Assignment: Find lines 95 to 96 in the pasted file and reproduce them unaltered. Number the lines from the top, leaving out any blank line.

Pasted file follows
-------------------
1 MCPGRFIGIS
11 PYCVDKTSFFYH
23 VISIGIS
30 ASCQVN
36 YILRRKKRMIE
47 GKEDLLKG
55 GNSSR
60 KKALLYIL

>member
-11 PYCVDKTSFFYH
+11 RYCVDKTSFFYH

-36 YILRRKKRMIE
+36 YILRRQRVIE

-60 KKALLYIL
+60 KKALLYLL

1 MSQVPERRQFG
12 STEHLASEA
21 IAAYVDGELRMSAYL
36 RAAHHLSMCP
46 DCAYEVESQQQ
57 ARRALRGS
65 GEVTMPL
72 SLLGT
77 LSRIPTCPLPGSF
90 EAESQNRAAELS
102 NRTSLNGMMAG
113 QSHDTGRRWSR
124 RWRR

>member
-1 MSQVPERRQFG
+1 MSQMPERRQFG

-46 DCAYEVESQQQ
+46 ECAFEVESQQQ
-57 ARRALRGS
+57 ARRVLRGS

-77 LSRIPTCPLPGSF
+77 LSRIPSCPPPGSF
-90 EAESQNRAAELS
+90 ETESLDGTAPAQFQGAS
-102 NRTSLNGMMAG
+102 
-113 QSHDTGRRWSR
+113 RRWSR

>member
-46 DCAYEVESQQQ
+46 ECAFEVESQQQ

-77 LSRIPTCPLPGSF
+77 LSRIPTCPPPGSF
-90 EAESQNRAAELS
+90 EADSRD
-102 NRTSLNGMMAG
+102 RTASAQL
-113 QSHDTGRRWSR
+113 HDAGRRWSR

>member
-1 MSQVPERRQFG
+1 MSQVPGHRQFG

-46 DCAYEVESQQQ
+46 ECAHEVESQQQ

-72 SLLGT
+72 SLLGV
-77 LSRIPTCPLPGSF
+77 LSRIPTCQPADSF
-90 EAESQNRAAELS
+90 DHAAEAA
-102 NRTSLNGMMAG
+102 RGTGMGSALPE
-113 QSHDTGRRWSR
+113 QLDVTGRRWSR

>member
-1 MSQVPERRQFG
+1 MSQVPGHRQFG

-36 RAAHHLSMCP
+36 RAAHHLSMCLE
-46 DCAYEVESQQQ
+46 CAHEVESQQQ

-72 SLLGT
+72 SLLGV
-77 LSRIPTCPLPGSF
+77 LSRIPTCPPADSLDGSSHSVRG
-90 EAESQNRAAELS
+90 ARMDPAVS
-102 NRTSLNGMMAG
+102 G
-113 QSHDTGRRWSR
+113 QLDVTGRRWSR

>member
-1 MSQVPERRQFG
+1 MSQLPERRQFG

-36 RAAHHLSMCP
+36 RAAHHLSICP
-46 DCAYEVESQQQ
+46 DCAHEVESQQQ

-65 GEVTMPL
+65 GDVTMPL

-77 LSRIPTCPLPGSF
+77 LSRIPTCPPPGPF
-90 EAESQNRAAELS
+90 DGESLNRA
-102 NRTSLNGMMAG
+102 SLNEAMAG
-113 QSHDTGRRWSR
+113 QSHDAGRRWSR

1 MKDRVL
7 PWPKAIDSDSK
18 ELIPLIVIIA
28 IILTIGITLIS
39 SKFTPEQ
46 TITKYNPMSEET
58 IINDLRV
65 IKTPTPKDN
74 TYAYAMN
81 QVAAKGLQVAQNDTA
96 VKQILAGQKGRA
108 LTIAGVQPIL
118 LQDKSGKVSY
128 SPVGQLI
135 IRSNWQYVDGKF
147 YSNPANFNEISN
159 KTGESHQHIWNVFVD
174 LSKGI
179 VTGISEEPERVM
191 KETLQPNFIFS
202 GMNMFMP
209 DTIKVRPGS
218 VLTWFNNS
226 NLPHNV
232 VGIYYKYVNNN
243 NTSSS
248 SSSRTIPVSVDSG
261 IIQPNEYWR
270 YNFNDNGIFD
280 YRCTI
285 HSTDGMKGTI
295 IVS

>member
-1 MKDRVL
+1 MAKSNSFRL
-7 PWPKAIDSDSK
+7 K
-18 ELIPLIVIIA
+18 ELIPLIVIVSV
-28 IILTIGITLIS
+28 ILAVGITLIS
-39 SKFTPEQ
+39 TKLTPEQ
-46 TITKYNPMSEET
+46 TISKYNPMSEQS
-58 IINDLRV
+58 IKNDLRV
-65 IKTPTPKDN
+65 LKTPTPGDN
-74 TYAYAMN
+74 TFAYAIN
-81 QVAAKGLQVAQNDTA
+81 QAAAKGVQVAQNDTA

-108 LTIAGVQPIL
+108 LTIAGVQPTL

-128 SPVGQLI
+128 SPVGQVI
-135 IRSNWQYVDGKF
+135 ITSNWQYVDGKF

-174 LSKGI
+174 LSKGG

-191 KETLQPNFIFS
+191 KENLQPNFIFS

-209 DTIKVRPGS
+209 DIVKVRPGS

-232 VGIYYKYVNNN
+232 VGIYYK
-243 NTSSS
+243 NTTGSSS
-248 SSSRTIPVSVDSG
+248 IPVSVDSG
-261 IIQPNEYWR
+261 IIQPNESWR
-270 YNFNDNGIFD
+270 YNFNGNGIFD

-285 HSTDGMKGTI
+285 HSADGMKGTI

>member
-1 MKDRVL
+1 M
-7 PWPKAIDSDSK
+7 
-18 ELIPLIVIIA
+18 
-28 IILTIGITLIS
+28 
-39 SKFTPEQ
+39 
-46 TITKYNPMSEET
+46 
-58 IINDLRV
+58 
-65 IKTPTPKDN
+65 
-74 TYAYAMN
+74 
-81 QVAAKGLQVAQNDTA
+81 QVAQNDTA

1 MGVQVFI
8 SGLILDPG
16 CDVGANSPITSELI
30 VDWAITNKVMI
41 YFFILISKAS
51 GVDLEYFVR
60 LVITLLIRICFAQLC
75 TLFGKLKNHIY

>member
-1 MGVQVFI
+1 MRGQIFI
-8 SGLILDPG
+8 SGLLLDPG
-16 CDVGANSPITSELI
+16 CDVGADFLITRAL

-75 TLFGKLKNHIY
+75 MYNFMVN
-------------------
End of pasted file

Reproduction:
+65 GDVTMPL

-77 LSRIPTCPLPGSF